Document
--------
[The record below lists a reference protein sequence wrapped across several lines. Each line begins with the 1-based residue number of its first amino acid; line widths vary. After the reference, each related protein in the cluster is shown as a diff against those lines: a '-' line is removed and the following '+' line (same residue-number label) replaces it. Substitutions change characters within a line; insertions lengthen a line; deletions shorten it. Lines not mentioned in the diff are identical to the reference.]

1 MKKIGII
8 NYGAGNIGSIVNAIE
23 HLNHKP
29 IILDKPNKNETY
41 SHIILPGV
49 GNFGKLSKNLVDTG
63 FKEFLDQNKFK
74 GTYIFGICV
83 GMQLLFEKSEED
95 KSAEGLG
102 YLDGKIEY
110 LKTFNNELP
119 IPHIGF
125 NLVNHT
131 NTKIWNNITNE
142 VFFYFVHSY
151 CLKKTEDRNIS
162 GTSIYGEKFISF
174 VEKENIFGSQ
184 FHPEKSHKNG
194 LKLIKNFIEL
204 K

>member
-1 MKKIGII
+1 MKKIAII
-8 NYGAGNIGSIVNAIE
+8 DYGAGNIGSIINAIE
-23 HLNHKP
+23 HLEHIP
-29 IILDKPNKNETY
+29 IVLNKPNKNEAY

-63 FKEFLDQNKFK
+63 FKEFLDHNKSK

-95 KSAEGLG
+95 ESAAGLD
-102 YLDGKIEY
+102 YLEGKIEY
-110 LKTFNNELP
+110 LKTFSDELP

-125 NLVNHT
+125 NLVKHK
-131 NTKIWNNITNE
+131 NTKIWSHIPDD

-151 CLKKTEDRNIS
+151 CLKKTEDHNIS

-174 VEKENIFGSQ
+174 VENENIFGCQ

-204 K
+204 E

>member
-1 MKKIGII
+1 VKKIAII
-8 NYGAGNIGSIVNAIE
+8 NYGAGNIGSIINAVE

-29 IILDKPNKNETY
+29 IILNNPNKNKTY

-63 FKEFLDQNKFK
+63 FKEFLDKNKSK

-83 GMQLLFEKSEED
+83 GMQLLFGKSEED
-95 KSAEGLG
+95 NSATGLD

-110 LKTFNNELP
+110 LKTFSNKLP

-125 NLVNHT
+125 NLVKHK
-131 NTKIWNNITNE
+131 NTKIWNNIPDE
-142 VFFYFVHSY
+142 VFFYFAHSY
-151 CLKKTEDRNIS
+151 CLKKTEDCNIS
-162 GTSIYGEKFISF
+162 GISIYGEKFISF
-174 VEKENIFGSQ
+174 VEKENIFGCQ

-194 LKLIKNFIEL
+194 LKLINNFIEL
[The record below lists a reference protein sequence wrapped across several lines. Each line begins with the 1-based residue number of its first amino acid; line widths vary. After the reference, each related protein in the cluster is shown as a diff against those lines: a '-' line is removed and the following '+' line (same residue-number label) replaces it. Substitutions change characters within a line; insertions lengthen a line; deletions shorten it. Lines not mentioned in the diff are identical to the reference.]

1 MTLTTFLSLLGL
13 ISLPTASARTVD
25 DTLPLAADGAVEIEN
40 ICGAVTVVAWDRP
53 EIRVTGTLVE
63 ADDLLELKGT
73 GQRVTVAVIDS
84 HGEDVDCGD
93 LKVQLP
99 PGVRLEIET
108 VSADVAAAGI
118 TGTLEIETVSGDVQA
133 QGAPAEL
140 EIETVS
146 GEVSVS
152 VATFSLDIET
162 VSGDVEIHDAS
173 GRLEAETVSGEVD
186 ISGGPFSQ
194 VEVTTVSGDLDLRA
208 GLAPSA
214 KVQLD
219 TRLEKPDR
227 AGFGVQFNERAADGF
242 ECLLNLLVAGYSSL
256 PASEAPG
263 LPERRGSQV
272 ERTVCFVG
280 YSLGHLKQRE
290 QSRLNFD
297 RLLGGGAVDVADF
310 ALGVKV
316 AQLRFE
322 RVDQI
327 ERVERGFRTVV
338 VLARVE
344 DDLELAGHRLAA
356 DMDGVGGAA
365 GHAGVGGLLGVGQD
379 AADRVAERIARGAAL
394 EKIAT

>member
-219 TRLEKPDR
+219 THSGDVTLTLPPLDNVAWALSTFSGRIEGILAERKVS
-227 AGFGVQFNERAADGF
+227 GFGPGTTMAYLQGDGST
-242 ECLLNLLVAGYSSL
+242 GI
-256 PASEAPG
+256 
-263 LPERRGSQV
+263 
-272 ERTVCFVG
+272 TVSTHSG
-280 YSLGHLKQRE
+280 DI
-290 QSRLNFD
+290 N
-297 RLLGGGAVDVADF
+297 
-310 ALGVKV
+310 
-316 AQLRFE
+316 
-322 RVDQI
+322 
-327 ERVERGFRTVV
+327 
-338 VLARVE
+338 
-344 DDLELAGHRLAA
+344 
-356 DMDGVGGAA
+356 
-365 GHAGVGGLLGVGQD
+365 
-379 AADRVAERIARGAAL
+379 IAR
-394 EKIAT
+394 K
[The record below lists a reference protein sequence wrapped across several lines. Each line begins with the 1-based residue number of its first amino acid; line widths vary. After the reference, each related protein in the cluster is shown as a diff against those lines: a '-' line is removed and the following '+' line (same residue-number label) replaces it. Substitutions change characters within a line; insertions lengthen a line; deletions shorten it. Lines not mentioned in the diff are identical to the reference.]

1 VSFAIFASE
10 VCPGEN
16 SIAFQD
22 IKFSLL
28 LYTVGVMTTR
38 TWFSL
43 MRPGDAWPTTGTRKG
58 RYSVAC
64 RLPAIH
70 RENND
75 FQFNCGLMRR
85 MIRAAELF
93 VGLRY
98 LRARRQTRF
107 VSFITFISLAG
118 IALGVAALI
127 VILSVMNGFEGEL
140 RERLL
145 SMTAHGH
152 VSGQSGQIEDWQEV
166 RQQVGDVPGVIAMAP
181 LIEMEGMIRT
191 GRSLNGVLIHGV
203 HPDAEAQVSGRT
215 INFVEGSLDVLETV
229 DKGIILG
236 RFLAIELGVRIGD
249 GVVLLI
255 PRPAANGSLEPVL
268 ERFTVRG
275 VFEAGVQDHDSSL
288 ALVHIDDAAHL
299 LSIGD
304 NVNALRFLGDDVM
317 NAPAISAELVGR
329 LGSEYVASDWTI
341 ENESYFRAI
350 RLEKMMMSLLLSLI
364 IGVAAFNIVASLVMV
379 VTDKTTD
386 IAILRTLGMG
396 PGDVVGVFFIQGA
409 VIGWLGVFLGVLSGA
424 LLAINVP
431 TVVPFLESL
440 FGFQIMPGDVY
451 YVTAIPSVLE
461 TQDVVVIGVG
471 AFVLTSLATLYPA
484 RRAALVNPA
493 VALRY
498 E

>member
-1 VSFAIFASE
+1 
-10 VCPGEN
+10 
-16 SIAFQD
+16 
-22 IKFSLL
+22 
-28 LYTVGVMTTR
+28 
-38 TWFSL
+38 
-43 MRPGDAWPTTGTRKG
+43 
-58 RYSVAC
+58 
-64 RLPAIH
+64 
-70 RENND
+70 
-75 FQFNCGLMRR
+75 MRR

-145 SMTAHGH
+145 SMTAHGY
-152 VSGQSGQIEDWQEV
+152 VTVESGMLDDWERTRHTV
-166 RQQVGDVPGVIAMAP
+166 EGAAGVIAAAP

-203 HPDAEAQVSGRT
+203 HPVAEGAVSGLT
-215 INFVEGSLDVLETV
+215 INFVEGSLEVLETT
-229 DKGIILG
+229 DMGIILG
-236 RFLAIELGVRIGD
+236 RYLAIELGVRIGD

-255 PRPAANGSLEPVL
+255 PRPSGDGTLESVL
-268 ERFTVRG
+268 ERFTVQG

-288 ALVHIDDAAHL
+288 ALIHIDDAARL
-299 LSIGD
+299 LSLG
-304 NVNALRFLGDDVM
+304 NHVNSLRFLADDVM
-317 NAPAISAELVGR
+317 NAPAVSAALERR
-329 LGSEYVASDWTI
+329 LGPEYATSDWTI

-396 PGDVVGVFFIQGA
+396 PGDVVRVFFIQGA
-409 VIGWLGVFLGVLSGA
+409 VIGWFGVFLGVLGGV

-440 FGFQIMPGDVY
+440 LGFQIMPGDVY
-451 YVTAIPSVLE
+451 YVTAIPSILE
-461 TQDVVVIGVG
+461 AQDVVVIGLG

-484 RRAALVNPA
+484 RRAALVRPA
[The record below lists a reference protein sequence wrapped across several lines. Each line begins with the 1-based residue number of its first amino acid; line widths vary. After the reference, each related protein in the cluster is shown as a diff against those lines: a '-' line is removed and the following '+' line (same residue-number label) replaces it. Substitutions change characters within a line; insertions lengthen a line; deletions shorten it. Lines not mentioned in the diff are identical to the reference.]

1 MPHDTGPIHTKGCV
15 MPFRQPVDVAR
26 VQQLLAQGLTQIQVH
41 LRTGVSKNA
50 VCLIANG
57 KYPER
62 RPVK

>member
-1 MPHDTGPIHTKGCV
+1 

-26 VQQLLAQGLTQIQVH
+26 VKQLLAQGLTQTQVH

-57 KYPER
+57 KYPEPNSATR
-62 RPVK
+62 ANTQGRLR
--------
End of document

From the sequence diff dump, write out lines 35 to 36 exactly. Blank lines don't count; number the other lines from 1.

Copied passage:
-95 KSAEGLG
+95 ESAAGLD